by Paulo Mileno
“One of the greatest curses of colonialism was that they taught us different languages … and based on this linguistic nonsense they taught us to hate each other.” – Maurice Bishop, former prime minister of Grenada
It is recognized that on the African continent there are several languages that died over time – typically after their countries’ independence[i]. However, we must pay attention to an aspect of post-independence: After the language of the colonizer establishes itself as official, the Creole languages become a cry of independence.
African people do not like to speak in the imposed language among themselves. This is easily noticeable when the Cape Verdians are together and talking in Creole, in spite of the dominance of Portuguese.
Cape Verdian singer Mayra Andrade says: “I’ve made the Creole language a priority because many people could write for me in Portuguese, French, English or Spanish … But sometimes I think I can still give something more in Creole, you know? So I have a lot of desire for it to be in Creole … That this personal, modern, cosmopolitan music is in Creole. I think this is an important contribution to the Cape Verde scene.”[ii]
The same feeling of nationality lives in the hearts the Haitians about the French language. Every time I’ve passed by Haitian refugees here in Brazil, they were talking in Kreyól. It is not about dialects, as the Western world usually calls them. The Creole and Kreyól are tongues. The people from the Caribbean Diaspora also have their own Creole languages.
“How good and how pleasant it would be / Before God and man / To see the unification of all Africans / Marcus Garvey said, so, let it be done / I know you know who you are under the sun,” sings Bob Marley in “Africa Unite” at a historic[iii] concert held in Santa Barbara, California, in 1979.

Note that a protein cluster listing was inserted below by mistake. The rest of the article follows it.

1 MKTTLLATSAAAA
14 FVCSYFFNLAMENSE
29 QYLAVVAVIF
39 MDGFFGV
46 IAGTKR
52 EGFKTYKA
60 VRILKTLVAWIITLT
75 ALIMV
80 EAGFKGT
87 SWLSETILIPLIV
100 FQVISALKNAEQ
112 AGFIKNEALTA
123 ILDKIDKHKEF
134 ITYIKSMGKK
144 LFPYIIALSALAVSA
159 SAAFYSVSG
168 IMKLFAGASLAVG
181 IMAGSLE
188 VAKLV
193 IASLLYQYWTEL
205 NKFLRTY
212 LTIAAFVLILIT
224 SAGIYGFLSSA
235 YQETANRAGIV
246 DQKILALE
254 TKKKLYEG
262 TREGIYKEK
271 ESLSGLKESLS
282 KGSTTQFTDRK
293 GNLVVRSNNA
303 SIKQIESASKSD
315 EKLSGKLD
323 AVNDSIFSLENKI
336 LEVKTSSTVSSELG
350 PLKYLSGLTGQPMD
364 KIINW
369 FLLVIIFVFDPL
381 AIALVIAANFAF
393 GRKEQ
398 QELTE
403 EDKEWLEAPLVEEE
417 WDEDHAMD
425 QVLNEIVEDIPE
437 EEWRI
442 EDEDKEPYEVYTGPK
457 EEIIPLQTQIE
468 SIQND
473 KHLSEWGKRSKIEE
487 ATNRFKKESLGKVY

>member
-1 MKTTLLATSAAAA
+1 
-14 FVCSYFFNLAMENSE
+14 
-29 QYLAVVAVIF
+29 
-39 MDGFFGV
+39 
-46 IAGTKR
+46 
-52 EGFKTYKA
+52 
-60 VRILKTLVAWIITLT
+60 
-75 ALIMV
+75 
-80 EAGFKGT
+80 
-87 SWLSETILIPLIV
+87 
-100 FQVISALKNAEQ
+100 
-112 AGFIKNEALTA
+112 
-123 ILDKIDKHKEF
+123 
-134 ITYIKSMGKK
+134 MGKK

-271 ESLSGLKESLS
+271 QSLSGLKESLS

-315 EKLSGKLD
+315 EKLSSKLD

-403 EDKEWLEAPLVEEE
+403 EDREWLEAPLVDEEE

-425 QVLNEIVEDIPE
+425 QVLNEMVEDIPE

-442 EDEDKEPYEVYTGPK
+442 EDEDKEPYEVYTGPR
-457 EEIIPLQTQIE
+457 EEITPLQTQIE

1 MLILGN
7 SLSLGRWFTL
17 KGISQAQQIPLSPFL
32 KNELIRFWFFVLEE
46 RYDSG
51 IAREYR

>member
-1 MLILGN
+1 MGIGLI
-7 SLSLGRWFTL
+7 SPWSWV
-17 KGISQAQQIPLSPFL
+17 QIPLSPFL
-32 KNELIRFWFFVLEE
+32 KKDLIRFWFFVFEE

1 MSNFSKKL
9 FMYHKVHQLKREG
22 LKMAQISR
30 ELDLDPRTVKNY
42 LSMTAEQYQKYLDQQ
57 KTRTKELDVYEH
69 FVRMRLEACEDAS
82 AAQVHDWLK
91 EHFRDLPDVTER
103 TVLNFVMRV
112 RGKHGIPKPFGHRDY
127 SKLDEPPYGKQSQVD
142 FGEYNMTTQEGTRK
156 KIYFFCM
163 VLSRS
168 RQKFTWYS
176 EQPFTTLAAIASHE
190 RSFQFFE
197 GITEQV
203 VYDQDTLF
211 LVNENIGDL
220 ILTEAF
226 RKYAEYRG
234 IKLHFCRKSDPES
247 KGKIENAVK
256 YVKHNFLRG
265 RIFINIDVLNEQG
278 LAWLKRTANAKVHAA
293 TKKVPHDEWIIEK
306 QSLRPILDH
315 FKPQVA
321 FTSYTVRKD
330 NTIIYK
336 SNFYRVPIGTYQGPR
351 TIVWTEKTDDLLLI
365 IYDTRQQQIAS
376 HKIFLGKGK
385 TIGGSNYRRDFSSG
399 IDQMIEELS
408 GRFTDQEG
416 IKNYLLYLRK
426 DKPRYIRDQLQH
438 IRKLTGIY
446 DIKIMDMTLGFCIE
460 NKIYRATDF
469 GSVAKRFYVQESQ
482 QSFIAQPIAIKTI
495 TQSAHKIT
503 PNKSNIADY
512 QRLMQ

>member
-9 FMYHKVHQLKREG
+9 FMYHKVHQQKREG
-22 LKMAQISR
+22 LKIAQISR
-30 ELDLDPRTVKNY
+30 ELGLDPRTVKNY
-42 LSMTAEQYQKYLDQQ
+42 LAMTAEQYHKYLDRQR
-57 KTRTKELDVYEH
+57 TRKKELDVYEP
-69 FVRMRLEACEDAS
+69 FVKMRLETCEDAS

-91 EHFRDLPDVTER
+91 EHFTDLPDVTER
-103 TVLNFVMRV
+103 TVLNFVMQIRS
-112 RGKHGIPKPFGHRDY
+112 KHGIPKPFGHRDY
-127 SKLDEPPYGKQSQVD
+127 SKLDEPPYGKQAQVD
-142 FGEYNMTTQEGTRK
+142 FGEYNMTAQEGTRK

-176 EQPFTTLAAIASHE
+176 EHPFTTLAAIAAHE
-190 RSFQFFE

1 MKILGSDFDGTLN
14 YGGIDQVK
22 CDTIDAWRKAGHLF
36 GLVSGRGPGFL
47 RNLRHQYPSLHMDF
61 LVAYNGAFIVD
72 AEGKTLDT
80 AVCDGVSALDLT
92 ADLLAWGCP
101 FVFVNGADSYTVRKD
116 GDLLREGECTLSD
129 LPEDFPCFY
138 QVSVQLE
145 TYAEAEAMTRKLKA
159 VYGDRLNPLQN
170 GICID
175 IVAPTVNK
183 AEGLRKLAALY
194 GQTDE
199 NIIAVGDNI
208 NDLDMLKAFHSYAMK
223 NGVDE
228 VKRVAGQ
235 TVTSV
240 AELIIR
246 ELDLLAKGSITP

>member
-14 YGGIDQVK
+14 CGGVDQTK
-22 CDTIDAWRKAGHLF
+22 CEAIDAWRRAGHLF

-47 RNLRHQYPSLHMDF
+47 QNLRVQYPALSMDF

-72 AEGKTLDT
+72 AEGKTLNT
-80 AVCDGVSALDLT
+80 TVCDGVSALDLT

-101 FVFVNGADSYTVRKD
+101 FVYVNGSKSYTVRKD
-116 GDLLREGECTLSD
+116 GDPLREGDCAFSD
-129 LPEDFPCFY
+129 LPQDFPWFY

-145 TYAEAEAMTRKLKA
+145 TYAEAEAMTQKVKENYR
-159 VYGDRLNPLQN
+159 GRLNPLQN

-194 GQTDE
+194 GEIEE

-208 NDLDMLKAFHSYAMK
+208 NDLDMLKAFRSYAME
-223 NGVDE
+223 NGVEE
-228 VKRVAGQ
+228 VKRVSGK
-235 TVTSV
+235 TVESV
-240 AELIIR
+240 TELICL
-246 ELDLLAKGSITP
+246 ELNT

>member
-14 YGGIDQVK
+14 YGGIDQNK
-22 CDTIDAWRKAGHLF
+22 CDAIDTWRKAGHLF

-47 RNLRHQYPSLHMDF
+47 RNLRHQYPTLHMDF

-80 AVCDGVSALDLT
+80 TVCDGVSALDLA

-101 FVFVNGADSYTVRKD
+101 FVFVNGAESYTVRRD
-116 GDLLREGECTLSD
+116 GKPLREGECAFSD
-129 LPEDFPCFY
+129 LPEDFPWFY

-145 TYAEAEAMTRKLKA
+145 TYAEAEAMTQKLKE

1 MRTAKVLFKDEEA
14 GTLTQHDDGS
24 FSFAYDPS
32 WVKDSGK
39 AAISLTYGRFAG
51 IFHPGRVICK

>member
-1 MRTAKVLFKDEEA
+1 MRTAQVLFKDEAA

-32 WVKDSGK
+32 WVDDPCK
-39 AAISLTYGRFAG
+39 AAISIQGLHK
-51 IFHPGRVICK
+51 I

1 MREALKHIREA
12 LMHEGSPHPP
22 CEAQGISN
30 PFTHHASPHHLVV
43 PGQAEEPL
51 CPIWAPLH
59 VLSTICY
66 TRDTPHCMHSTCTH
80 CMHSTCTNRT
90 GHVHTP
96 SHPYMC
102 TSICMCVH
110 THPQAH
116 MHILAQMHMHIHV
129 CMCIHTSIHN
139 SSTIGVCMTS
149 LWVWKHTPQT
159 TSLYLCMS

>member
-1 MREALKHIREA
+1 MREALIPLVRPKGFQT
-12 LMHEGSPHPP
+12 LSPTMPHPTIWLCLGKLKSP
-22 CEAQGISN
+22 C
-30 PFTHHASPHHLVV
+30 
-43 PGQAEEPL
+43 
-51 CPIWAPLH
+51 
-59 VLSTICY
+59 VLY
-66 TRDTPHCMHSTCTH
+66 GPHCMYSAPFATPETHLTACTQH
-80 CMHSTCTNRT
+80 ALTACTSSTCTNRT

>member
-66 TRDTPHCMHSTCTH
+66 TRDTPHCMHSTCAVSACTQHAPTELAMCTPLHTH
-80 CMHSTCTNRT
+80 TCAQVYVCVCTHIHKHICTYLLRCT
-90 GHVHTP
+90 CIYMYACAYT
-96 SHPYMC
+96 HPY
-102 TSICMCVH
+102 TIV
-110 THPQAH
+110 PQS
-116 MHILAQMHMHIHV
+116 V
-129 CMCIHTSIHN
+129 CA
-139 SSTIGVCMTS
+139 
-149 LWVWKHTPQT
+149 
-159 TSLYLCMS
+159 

The Creole languages, even if developed in parallel to the imperialist languages – there’s strong similarity between Creole and Portuguese – are an example of national unity. People of the same nation like to converse in the same language with one another.
If we listen to Marcus Garvey’s ideas behind founding the Universal Negro Improvement Association (UNIA) with its purpose “to unite all people of African ancestry of the world to one great body to establish a country and absolute government of their own,”[iv] we would better understand the historical movements struggling against empire since the slave-holding period within the lands I call “beaches of the Diaspora,”[v] from the Quilombos in Brazil to the Palenques in Colombia, the Maroons in Panama and Peru, Cumbes in Venezuela, Mambises in Cuba, and the Maroons of the Caribbean, Jamaica and the United States.Such autonomous republics had their own languages – an example of the communication and Black organization giving them structure.
Having exposed this historical importance of dialogue between Africans and Afro-descendants, I would like to contextualize the discussion by referencing an interesting contemporary venture called the “Mekim-na-Save Projek,” whose mission is “to develop a sanctuary that provokes serious thought and greater understanding.”[vi]
This is a new YouTube channel released Jan. 30, 2019, with 32 videos, and new material published every Thursday. The project presents[vii] itself as Open Learning, a public translation, localization and subtitling service dedicated to bridging linguistic divides in the Black world. It also operates as a language resource aggregator that can be incorporated into curricula used by teachers and professors in a range of subjects housed in language, social science, history, culture and art departments.”
The genocide against Black youths in Brazil[viii] is denounced, but we need more and more methods of international expression – on what is, in the best description by Professor Achille Mbembe, “Necropolitics.”[ix]
Clearly, the body is not separate from politics. So, Brazilian policy is to exterminate Black people and their political representatives. An example recognized worldwide is the murder of Councilwoman Marielle Franco, also documented[x] by the Mekim-na-Save-Projek. The agenda is “dedicated to bridging linguistic divides in the Black world,” so that news of the Black world can be transmitted to and from Venezuela, Brazil, Haiti, United States, Angola, Ghana, South Africa and Solomon Islands, among other Black nations that will be included in future reporting.
On Sunday, May 19, the project dedicated its page to five videos about Malcolm X, born May 19, 1925. He would have completed 94 years of life had he not been murdered at 39 years of age. In one of these videos[xi], DJ KL Jay, from Brazil’s hugely popular Racionais Mc’s, tells how impressed he was when he saw the group Public Enemy perform “It Takes a Nation of Millions to Hold Us Back.”